A Guide to Staying Home
Common risk factors and symptoms of depression include self-isolating, not getting out of bed, not being able to enjoy activities you would normally take pleasure in, lack of concentration, chronic fatigue, and feeling hopeless and helpless. During the COVID-19 pandemic, we have all been asked to physically self-quarantine as much as possible. Natural side effects from that would be any or all of the symptoms of depression listed above. Additionally, the economy, employment, and the future of our nation are all uncertain, thus creating the perfect recipe for anxiety. Therefore, it is important to stay proactive and take your health and wellness into your own hands before it has the chance to spiral into a depressive episode. So you might wonder what you can do to help prevent this?
Here are 10 ideas to help you get through this difficult and historic time:
1. Get out of bed. Even if you are working from home, make an office space for yourself so you can separate work from personal life.
2. Maintain your routines. Wake up at the same time as you normally would, continue to exercise or eat at the same times. You might have to change what you eat or how you exercise based on what is available, but it is still important to maintain habits or they will be much harder to get back into later on.
3. Now is the time to reach out to friends and family. Call, text, video, or any way you can think of to maintain regular contact without being physically together. Make dinner dates via skype or facetime. Try out the new Netflix hang out option with google chrome. Play games with each other in real time. Try starting a book club or video-teach each other new skills (like knitting or music, etc.). Have a video dance party! Be sure to ask each other how you are doing at this time and be supportive.
4. Stay active. If you are located somewhere that allows going outside, then I recommend going for walks or runs. Be mindful of public play structures since COVID-19 can live on surfaces for 3 days. If the weather is not conducive to being outside, try working out from home with something like “beachbody” or yoga with youtube videos.
5. Is there an indoor hobby you have always wanted to try but have never had the time? Try picking up a new hobby such as drawing, painting, writing, crafting, pickling, baking, or anything that strikes your fancy.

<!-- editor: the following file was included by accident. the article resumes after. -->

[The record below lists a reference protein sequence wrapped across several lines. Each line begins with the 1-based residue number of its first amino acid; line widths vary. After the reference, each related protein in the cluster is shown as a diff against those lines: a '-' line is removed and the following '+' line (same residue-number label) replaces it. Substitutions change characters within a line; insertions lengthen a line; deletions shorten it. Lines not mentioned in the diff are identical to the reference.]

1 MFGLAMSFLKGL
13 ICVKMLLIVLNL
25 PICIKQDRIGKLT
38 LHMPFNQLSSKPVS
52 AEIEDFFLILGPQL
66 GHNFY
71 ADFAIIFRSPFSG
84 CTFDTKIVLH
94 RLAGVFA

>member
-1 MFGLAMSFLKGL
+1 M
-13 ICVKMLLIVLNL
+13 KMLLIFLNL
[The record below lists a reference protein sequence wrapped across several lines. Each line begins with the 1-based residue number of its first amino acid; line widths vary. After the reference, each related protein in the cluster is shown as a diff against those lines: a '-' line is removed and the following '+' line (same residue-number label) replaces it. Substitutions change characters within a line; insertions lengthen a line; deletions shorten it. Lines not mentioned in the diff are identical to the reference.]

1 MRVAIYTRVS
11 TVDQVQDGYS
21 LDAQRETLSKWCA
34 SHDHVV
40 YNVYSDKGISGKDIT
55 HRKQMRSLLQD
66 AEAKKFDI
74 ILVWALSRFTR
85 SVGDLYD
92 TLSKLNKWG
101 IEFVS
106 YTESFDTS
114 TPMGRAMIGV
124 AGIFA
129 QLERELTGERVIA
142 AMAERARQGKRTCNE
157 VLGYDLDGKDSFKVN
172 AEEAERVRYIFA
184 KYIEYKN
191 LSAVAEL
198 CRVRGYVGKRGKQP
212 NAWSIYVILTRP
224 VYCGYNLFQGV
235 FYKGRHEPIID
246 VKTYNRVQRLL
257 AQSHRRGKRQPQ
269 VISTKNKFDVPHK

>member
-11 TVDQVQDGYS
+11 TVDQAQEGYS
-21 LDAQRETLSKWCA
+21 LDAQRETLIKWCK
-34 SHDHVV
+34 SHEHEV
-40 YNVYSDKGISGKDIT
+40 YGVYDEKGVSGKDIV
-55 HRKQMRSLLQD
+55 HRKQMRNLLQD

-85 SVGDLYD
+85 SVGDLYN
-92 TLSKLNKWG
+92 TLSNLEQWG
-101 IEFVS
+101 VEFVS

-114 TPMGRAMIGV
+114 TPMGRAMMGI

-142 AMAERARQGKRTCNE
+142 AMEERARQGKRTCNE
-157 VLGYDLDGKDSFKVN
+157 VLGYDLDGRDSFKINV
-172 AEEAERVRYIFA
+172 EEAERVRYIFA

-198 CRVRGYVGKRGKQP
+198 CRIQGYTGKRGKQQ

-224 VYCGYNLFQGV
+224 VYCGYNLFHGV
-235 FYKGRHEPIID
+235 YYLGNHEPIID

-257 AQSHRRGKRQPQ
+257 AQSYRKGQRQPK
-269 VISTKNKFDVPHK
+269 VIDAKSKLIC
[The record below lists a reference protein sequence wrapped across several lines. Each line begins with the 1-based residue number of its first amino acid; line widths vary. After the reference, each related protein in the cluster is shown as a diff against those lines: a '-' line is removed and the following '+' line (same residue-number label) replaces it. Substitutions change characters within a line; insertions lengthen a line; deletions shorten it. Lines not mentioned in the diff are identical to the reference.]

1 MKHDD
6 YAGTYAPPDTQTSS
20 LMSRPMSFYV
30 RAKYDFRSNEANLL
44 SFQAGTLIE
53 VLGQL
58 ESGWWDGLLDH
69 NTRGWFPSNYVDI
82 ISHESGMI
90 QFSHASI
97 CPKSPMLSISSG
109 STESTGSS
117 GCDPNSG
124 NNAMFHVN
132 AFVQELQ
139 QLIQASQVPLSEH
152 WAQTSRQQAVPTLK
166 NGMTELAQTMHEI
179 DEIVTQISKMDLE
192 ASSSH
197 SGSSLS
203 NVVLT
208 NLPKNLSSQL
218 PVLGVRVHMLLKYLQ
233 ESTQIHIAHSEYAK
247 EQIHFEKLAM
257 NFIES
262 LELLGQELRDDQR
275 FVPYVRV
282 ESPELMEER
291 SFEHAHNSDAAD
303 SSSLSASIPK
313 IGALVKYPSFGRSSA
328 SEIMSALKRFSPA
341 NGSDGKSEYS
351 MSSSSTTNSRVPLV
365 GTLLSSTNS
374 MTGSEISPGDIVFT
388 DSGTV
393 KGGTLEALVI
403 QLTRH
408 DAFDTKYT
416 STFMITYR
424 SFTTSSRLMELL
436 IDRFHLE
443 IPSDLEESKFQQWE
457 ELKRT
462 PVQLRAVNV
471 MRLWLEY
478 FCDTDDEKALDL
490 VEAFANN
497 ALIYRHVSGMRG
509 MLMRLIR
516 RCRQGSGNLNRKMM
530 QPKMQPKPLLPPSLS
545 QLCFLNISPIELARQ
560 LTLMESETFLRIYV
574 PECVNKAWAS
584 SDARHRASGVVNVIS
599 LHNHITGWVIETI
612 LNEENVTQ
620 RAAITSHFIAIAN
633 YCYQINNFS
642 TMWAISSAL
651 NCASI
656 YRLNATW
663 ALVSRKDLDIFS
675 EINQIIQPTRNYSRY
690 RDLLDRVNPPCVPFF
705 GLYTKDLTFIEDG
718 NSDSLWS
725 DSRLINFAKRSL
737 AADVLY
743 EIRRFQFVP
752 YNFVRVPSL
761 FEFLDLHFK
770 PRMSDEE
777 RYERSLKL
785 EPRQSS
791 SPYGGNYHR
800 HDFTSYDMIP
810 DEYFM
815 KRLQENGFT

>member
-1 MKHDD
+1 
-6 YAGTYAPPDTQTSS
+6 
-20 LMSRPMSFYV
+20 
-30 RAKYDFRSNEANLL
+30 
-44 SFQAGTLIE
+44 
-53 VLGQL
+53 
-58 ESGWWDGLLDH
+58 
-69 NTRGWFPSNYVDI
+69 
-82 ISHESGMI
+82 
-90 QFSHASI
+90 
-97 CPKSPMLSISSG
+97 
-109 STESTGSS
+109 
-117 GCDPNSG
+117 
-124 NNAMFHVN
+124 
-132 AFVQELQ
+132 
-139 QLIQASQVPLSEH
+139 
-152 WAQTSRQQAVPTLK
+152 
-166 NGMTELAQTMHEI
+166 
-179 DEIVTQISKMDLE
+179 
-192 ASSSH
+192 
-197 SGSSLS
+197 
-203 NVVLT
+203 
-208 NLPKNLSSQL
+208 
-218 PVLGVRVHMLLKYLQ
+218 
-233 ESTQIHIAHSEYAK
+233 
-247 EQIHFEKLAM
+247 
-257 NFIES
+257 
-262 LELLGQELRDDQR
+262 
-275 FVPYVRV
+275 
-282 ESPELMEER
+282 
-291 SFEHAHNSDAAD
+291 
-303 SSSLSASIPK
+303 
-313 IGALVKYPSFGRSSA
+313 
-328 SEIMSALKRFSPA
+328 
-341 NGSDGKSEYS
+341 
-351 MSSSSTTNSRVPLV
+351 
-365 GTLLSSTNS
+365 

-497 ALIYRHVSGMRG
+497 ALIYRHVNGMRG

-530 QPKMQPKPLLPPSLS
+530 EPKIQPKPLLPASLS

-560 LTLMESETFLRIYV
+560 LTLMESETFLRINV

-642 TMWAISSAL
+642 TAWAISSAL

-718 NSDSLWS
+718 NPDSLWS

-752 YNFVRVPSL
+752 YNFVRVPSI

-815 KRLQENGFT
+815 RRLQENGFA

6. Spend quality time with your pets or take this opportunity to foster a pet.
7. Meditate: Spend 5-30 minutes every day doing a guided meditation or listening to guided imagery while practicing diaphragmatic breathing. I recommend listening to The Honest Guys on youtube. Check out my therapeutic resources page for more specific details and resources.
8. Get an audible subscription or listen to books through your digital library. Read more books!
9. Try to cook a new recipe every week with what you have in the house.
10. Organize and donate things you can part with once quarantine is over.
About Telehealth/Online Therapy
I am accepting new patients at this time provided that my skillset matches what you are looking to work on. Given the acceleration of the COVID-19 situation, I will be exclusively doing online-only sessions for a few weeks at a minimum. At this time I am only able to accept private pay and commercial Blue Cross Blue Shield or Blue Care Network plans, Please double check with your insurance to make sure they cover telementalhealth.
While engaging in online sessions, be aware that it will be different from what you might be used to with in-person sessions. There could be potential connectivity issues and you will be responsible for privacy maintained on your end of the connection. Additionally, some therapy interventions such as EMDR or use of the lightbar for processing will be unavailable for online use, however, I am currently developing a way to incorporate auditory EMDR as an alternative. Please ask any questions or concerns you may have regarding using this platform. If you are interested in telehealth, we can discuss more details as to how to access your online appointment. Note that if you are using your insurance to pay for your sessions, you may want to verify that they cover teletherapy. Most plans do, however, out-of-state plans may not and you should check with your insurance by calling the customer service number on the back of your insurance card. I am only legally permitted to offer therapy within my practicing licensed state (Michigan) on both sides of the conversation.
Don’t forget to fill out the Telehealth Consent Form required prior to our online session.
You may contact me via e-mail at firstname.lastname@example.org or voicemail at 248-327-4643.